The city of Bristol, Virginia, struck an agreement on Tuesday to name Hard Rock International as its preferred partner on a casino proposal.
For the project to go forward, Bristol voters must pass a referendum in November to approve a casino. Bristol is one of five Virginia cities — along with Richmond, Danville, Portsmouth and Norfolk — permitted to seek voter approval for a casino after the state legislature approved the idea. That decision came in a climate where the competition for gaming dollars has been heating up; the list of U.S. casinos includes some in neighboring West Virginia.
Virginia’s progress toward having casinos is notable in a state which has no legal forms of gambling outside of horse racing at present. Virginia also has approved legal sports betting, which will be implemented over the next several months and run by the Virginia Lottery.
Hard Rock, along with its partners The United Co. and Par Ventures, was no surprise to be Bristol’s selection as it was the only bid the city received, according to the Bristol Herald Courier. The city and Hard Rock are expected to submit plans next week to the Virginia Lottery Board, according to the report.
The location, though not close to a big city, is crucial because of its proximity to Tennessee. In fact, Bristol is basically one city straddling two states, Virginia and Tennessee. And the area has a big tourist draw already — twice a year NASCAR fans come from all over the region for Cup series races at Bristol Motor Speedway on the Tennessee side of the border.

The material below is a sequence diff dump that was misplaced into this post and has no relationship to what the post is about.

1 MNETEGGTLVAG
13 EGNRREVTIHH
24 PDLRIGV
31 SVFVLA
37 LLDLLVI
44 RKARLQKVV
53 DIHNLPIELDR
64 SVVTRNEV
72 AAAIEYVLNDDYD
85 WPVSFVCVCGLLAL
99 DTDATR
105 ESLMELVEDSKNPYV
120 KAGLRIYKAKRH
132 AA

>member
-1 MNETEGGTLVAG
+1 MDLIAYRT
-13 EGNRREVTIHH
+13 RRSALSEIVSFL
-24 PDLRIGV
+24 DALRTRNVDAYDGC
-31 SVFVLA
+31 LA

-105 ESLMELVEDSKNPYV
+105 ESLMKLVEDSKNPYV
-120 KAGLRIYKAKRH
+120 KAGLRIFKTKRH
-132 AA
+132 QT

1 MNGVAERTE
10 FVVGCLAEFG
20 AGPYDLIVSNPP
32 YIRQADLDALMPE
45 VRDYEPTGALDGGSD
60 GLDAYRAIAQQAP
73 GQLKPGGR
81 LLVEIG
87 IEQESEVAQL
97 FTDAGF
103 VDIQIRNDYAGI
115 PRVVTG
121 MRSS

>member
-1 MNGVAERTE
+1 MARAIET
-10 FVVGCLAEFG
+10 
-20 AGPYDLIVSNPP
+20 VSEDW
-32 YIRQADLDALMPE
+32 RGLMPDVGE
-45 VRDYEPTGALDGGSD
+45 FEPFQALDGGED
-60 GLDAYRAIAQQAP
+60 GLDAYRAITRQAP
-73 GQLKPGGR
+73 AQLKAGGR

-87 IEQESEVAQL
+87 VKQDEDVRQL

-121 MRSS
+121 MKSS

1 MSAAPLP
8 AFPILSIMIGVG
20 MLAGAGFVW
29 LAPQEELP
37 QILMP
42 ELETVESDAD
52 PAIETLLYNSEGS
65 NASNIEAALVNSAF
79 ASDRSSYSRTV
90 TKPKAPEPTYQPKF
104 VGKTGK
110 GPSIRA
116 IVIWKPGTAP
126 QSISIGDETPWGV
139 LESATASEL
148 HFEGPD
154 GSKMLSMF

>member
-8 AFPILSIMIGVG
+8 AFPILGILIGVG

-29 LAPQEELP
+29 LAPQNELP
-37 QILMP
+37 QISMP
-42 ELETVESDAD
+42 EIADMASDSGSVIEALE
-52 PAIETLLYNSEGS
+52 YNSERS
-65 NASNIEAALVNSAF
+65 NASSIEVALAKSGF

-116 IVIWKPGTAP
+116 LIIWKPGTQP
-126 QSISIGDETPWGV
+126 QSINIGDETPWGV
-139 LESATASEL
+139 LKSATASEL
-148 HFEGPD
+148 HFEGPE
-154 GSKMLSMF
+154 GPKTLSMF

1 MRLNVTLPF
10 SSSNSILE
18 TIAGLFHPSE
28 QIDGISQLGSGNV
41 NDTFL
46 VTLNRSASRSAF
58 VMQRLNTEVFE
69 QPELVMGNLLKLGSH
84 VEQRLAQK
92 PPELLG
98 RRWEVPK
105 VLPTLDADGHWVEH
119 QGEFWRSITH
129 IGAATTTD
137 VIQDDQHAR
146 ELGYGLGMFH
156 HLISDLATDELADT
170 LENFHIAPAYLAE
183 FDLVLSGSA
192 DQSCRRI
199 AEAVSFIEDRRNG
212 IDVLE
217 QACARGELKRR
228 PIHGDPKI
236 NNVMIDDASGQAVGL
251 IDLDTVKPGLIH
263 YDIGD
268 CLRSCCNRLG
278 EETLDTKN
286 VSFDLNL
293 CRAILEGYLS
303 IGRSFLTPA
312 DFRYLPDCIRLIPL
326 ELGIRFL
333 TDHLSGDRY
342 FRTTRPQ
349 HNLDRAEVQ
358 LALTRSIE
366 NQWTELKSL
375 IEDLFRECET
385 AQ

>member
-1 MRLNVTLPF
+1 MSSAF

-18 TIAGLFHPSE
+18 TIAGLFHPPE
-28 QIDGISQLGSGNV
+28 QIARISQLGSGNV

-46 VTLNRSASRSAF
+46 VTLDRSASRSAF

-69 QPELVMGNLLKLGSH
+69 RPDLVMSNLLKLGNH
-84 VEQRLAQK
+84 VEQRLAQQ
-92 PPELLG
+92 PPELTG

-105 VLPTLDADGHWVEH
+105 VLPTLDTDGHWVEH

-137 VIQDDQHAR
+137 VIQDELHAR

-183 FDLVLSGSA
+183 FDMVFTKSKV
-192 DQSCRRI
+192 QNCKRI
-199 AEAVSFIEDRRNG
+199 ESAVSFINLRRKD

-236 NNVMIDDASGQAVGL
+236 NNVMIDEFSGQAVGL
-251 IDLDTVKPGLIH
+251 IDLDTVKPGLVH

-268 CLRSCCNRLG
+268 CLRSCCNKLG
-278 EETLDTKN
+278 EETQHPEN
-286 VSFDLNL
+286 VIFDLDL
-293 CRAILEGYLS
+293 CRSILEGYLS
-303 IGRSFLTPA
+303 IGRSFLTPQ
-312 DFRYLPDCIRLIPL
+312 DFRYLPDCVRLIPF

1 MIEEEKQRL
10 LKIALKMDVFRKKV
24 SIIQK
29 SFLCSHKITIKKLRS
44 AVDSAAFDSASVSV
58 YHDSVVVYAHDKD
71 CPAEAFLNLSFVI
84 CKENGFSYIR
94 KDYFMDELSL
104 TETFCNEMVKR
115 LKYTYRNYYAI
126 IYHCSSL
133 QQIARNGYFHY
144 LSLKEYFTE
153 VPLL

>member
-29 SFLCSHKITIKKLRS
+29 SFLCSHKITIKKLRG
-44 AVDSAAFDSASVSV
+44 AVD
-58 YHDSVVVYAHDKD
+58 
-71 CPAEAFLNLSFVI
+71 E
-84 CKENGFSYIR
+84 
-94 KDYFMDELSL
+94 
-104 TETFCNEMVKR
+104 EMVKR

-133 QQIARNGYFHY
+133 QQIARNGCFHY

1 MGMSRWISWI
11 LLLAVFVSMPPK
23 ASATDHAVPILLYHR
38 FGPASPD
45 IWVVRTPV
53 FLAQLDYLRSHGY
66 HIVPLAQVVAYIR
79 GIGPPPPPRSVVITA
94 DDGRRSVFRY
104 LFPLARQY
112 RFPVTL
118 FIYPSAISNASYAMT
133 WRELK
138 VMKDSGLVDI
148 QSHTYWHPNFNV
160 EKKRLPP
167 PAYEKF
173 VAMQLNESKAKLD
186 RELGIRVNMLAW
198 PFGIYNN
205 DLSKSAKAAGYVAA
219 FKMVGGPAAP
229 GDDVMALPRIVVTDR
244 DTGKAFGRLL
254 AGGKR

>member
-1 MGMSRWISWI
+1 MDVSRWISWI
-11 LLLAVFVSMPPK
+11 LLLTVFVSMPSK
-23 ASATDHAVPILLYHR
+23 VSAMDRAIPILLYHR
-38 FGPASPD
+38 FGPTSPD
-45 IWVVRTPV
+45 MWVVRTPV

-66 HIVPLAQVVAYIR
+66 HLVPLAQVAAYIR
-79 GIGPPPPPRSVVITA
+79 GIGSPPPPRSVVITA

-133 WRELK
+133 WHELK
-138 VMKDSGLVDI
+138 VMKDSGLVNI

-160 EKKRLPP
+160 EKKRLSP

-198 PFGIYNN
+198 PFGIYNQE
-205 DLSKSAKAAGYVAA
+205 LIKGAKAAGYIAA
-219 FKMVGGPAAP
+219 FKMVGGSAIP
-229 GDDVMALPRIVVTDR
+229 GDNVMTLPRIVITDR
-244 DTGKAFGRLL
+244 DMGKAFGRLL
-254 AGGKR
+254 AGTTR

Bristol mayor Neal Osborne proclaimed his support for the casino in 2019. He told the Herald Courier at the time that the jobs created by a casino project “will pay well and afford people the opportunity to have a fresh start and a new way of life.”
The proposal approved Tuesday includes 300 hotel rooms, 1,500 slots, 100 table games, 50,000 square feet of convention space, plus restaurants, bars and retail space.
After Tuesday’s meeting, Osborne told the paper, “This is historic; it’s a big step.”
Hard Rock International has eight hotel and casino complexes in the U.S., including Atlantic City, New Jersey; Sacramento, California; and Tampa, Florida. The company has more than 30 hotels around the world and about a dozen more hotel projects underway.
On May 18, officials in Danville announced that they had chosen Caesars Entertainment as their preferred partner for a proposed $400 million project with a casino and hotel as a centerpiece.
And the city of Portsmouth for a long time has backed a casino deal with Rush Street Gaming, a deal that its city council also officially approved on Tuesday. The Portsmouth partnership was announced in November 2018 but had to be formally approved by the city’s Economic Development Authority then officially sealed by the council vote.
In Norfolk, the city council voted 7-1 on Tuesday to remain partners with the Pamunkey Tribe for its casino project, according to the Virginian-Pilot. The city council decided that the facility won’t be on tribal land, however, so the city can collect tax revenue. Tuesday’s vote confirmed a proposal that had been on the board since late 2019.